Most people, and this is why mp3s are not being thrown out the window en-masse, simply do not have the equipment to hear many of these things, nor are they really picky enough to notice them if they did. If something doesn't make an obvious flutter, or click, or pop, most people won't really notice it....especially since there is now nearly a whole generation that has never really even heard a WAV file on a cd to have a frame of reference. Also, with modern mastering methods, its not like you're going to play someone a cd and there be the kind of difference for most people to hear the way there would be if you played them a great Hi Def file or a vinyl of the same song where you can easily point out more exciting and up front drums, silkier highs, and less farty lows.. not to mention the excitement of having a mix grow as the music grows.

Not surprisingly, you'll tend to hate an mp3 of an original master cd of something like say Hysteria's original cd release than you will any of its re releases, or anything modern in the brickwall mastering era. It is both more work to compress that audio file, because it is more dynamic with more changes, and more noticeable because of the lack of transient squashing done in older mastering. If you've ever wondered why artists are now "mastering for Itunes", now you can start to imagine why. You also now can imagine, in a tangible way, why people like us are starting to be rather vocal about for Itunes mastering being better than for CD mastering. They're purposefully mastering a version that will be less affected in those areas where most of the file deletion occurs. Really, its just like mastering used to be... when mastering was done for records, they had to master things. If it was too loud, the grooves would blow out. They had to take out the bass, and the exact bass frequencies that the turntable's filter would put back in, so that the grooves wouldn't blow out. You simply could not send a signal from the 2 bus straight to a lathe. In the CD age.. aside from making things as loud as possible, mastering is virtually unnecessary for some high end mixes. I know I will be slammed for this, but I'd bet money that the unmastered mixes of my bands songs would be indistinguishable to many a super experienced ear from the mastered versions. The only reason is the mix and mastering was done in a prepared manner to get the modern loudness with as much old school dynamics as possible. Compromises made yes, but mastering isn't going to fix a bad and unpunchy mix anymore than mixing will fix a bad and unpunchy recording. When you hear masters that have had to compensate for flat mixes, you can usually tell for this very reason. When you think of that magic commercial frequency curve you see on an analyzer, all the great mixers in the world send the mix to be mastered with that curve 95% or more there. Its just a day where more people are more aware of more information.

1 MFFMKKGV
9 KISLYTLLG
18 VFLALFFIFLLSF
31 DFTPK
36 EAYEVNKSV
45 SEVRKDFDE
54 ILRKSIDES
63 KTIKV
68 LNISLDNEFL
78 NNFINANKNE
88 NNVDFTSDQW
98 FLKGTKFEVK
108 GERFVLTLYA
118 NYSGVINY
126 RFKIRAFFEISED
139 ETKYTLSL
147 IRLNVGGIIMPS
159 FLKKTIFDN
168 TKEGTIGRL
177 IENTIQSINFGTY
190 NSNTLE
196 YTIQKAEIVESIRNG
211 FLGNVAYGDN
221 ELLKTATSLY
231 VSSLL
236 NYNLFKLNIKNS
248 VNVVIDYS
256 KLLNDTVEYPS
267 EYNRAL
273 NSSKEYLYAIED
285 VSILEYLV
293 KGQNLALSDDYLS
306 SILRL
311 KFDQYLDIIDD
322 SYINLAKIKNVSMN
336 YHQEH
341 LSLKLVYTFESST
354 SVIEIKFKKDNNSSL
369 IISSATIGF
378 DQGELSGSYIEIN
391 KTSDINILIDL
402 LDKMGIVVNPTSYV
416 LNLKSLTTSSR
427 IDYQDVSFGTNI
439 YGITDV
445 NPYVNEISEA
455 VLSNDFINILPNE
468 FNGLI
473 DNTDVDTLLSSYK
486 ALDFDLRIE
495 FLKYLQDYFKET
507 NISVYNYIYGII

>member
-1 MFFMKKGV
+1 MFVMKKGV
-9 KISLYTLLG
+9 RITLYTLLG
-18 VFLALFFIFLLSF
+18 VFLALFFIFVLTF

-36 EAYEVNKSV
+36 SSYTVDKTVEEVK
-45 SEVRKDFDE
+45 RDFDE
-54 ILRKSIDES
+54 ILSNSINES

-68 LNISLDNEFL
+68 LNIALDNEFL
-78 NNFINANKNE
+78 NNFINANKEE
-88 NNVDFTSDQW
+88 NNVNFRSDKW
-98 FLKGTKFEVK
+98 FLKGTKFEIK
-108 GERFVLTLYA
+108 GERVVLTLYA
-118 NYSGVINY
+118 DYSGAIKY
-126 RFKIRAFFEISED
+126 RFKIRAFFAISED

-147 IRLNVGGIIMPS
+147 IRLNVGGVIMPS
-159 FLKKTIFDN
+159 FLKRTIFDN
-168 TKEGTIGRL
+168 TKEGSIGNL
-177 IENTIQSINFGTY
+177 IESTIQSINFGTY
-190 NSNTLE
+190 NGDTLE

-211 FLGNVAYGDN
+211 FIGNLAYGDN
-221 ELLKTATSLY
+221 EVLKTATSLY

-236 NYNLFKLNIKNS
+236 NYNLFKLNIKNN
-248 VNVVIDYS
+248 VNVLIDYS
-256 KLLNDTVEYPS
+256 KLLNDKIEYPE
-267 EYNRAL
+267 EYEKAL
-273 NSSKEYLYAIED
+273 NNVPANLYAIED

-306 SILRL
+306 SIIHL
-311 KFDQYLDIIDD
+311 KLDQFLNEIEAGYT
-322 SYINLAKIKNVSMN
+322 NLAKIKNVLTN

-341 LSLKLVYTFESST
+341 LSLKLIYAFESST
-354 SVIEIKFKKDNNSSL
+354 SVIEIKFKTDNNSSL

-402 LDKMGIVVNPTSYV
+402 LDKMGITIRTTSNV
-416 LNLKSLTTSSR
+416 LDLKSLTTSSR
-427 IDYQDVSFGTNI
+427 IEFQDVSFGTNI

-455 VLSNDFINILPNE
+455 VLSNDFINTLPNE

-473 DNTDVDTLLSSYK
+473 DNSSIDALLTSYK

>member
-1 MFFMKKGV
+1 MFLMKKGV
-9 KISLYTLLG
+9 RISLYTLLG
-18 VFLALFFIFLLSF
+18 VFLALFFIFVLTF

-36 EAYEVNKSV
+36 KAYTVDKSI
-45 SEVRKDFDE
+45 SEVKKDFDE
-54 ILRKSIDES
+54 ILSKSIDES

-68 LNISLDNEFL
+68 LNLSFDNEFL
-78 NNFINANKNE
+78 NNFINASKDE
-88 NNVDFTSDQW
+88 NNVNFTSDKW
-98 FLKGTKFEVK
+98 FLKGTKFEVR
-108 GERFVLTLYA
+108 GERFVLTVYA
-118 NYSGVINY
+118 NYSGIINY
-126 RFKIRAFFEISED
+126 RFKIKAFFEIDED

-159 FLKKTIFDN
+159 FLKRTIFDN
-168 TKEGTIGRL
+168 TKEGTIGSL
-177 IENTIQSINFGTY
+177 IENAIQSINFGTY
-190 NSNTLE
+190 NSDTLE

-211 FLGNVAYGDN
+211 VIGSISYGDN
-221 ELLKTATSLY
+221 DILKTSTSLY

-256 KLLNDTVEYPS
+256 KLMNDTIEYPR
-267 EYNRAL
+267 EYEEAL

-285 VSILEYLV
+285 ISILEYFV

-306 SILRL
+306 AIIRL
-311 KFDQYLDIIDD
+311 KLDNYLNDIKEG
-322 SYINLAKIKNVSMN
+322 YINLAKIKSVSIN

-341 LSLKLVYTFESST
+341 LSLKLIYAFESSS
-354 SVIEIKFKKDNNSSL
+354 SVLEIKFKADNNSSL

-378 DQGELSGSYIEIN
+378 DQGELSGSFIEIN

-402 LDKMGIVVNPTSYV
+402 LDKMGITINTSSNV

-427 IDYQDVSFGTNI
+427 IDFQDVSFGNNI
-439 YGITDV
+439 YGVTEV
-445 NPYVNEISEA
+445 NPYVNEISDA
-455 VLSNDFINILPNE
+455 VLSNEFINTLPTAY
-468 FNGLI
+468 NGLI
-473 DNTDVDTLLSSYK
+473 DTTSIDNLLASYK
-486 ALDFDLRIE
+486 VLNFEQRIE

Please note that I did say "VIRTUALLY" unnecessary. LOL

I made note of the subsequent tests, and I need to give them a listen because I couldn't even come to a conclusion off of the first test. #2 felt pumpy and squashed, but it seemed snappy too... odd how those things work. It started making sense when I re read that the settings were different. Fabrice's post is also invaluable, even if a whole lot of science to absorb. LOL